Time spent ruminating is affected by diet and affects the rumen environment. The objective of the current study was to conduct a meta-regression to characterize the variation in rumination time and its relationship with milk and milk fat yields and variables mechanistically associated with milk fat synthesis, including rumen pH and total-tract digestibility. The analysis included 130 journal articles published between 1986 and 2018 that reported 479 treatment means from lactating Holsteins cows during established lactation. Milk yield averaged 34.3 kg/d (range 14.2–52.1 kg/d), milk fat averaged 3.47% (range 2.20–4.60%), and rumen pH averaged 6.1 (range 5.3–7.0). Rumination observation systems were categorized into 6 groups, but there was little difference in average rumination time among systems. The total time spent ruminating averaged 444 min/d (range 151–638 d) and occurred in 13.8 bouts/d (range 7.8–17.4 bouts/d) that averaged 32.7 min (range 20.0–48.1 min). Bivariate regressions were modeled to include the random effect of study, and correlations were evaluated through the partial R2 that excluded variation accounted for by the random effect. Rumination time was quadratically increased with increasing milk fat yield (partial R2 = 0.27) and milk fat percent (partial R2 = 0.17). Rumination was also increased with increasing milk yield, dry matter intake, and rumen pH, and was quadratically related to dietary neutral detergent fiber (NDF) and total-tract NDF digestibility (partial R2 = 0.10–0.27). Similar relationships were observed for rumination per unit of dry matter and NDF intake. The best-fit multivariate model predicting total rumination time included milk yield, milk fat yield, and concentration and accounted for 37% of the variation. Total-tract digestibility was available for 217 treatment means; when included in the model, the partial R2 increased to 0.41. Last, principal component analysis was conducted to explore the relationship among variables. The first 2 principal components in the broad analyses explained 36.7% of the 39 variables evaluated, which included rumination bouts and time spent ruminating. In conclusion, rumination time was related to milk fat across a large number of studies, although it explained only a limited amount of the variation in milk fat.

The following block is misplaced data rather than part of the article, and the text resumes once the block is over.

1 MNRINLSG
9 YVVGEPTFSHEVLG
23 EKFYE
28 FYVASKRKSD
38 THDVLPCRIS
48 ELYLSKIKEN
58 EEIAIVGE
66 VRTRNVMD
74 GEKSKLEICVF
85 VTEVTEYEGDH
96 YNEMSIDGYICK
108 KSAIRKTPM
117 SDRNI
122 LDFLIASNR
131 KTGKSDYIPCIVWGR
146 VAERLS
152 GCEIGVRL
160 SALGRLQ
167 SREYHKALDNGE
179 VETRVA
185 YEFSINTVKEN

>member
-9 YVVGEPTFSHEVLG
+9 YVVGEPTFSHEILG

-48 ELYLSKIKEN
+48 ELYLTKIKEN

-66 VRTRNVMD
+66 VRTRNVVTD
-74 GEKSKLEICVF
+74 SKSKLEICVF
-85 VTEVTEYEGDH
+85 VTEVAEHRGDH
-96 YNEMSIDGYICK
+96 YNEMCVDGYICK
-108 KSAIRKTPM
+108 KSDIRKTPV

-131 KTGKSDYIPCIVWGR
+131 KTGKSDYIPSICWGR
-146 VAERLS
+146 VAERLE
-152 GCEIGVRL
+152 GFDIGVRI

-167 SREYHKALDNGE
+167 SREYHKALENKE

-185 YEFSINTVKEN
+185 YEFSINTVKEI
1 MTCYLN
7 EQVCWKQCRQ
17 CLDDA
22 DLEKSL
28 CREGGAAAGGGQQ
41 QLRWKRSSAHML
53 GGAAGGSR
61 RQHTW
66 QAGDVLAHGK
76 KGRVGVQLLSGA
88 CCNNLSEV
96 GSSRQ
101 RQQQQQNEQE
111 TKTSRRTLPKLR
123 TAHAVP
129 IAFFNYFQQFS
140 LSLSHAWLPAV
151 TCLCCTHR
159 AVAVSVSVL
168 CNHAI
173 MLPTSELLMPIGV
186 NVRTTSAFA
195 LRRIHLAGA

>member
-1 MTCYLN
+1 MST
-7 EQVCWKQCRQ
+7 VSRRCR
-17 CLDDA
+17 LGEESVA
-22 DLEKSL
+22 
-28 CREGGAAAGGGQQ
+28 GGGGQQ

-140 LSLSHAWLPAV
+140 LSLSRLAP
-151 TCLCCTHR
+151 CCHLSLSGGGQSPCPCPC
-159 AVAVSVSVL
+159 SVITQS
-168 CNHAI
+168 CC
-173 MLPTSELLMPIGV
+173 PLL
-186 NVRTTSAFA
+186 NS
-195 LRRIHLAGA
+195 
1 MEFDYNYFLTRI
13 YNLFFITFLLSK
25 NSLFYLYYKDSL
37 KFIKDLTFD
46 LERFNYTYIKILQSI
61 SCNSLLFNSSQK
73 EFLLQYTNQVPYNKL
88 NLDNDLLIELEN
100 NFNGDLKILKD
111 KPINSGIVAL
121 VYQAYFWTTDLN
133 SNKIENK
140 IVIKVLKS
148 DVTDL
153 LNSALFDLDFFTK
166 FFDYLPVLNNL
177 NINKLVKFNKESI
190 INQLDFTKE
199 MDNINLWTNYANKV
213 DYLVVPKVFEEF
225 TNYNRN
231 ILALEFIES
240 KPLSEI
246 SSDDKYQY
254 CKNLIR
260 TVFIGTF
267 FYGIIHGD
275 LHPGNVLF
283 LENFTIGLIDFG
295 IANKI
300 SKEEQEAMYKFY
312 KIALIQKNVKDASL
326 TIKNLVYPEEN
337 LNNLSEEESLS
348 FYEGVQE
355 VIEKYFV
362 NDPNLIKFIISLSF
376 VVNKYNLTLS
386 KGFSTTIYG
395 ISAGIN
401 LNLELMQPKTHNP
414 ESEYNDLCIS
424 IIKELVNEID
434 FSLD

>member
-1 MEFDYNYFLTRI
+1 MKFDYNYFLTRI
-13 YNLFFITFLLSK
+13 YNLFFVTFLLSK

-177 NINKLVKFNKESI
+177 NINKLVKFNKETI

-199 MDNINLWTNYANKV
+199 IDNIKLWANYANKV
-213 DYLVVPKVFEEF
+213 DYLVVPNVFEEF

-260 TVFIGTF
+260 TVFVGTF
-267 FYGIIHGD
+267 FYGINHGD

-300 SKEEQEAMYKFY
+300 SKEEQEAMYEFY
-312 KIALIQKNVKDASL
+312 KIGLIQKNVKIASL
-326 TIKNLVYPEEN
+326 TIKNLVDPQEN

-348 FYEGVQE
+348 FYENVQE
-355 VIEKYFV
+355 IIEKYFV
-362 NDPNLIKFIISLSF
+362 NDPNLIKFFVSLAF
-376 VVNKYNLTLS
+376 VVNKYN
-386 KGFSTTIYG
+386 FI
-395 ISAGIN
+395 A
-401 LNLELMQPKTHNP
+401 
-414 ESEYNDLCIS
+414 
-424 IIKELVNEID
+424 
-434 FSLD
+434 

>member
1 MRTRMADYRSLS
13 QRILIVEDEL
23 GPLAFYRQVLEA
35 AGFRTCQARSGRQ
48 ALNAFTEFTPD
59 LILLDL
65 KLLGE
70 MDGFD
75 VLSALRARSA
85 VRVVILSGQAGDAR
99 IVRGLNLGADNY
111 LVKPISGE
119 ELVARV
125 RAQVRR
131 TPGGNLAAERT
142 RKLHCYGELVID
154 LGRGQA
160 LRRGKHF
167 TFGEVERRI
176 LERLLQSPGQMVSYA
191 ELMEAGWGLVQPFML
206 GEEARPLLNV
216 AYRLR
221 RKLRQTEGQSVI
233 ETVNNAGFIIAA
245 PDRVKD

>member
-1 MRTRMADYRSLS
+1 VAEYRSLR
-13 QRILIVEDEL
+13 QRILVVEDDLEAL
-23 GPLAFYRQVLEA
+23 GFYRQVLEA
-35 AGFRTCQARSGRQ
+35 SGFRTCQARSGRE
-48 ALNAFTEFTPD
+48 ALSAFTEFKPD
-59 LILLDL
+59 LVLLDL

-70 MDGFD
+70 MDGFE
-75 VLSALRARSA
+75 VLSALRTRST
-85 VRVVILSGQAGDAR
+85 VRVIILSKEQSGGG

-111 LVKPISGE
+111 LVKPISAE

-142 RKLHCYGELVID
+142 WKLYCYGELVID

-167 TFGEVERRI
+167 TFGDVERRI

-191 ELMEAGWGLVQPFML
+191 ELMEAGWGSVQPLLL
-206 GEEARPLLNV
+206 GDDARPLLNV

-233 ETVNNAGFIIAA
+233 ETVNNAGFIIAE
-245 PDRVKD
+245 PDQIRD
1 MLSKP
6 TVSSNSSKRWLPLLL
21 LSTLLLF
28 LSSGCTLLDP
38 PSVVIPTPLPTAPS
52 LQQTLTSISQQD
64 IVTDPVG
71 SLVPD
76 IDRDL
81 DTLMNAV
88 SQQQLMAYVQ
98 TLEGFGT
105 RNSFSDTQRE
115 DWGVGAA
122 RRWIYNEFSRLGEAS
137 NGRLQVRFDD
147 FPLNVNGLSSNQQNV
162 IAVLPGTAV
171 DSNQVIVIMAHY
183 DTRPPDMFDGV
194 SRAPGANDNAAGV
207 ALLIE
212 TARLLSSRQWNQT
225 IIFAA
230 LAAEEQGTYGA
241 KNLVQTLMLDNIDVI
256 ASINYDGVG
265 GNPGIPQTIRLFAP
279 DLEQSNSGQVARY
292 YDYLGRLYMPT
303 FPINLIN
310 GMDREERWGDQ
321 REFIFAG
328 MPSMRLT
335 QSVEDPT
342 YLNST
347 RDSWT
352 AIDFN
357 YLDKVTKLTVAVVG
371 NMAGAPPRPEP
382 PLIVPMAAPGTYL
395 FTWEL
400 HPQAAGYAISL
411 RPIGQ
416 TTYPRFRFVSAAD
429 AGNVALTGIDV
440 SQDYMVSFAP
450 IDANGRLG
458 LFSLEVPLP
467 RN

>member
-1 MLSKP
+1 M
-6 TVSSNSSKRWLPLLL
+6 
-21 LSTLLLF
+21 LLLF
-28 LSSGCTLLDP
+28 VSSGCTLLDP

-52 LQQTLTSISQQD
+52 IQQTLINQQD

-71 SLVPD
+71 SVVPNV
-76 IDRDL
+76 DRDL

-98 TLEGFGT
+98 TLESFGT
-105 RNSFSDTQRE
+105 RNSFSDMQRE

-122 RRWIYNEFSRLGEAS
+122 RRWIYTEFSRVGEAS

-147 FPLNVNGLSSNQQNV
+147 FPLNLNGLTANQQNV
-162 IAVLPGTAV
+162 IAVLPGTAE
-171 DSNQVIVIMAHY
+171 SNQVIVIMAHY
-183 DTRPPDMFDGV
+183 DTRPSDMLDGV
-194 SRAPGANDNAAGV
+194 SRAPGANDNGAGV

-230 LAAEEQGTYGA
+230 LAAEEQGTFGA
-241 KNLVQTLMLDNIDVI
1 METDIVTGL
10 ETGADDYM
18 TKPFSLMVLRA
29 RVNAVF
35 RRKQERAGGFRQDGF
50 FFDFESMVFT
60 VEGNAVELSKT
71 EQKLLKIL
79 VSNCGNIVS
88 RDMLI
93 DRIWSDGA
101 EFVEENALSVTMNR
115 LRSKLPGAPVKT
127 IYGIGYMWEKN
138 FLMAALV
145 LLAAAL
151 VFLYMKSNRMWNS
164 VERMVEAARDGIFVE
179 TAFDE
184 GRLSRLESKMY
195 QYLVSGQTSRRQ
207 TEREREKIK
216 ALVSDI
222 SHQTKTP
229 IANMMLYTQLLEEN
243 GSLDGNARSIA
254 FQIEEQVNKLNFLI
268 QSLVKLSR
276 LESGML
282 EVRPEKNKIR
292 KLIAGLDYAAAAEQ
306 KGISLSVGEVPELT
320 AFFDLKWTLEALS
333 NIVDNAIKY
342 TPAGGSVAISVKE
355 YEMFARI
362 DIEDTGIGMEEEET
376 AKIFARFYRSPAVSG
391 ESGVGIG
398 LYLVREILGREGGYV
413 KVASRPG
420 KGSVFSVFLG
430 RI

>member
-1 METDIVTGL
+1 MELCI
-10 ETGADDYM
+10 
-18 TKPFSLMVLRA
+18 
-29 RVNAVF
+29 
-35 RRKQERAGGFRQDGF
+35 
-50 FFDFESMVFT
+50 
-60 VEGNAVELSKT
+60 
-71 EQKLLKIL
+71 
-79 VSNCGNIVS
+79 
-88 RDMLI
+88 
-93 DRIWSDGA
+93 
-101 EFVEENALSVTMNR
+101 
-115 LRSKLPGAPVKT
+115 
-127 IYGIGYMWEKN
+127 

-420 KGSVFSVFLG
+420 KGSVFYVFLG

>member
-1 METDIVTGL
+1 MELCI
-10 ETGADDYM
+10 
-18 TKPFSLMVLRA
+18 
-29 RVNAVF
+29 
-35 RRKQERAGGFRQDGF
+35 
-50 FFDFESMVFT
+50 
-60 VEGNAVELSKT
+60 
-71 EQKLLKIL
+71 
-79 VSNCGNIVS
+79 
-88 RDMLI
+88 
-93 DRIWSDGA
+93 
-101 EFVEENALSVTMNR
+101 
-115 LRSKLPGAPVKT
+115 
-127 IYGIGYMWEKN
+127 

All Science Journal Classification (ASJC) codes
- Food Science
- Animal Science and Zoology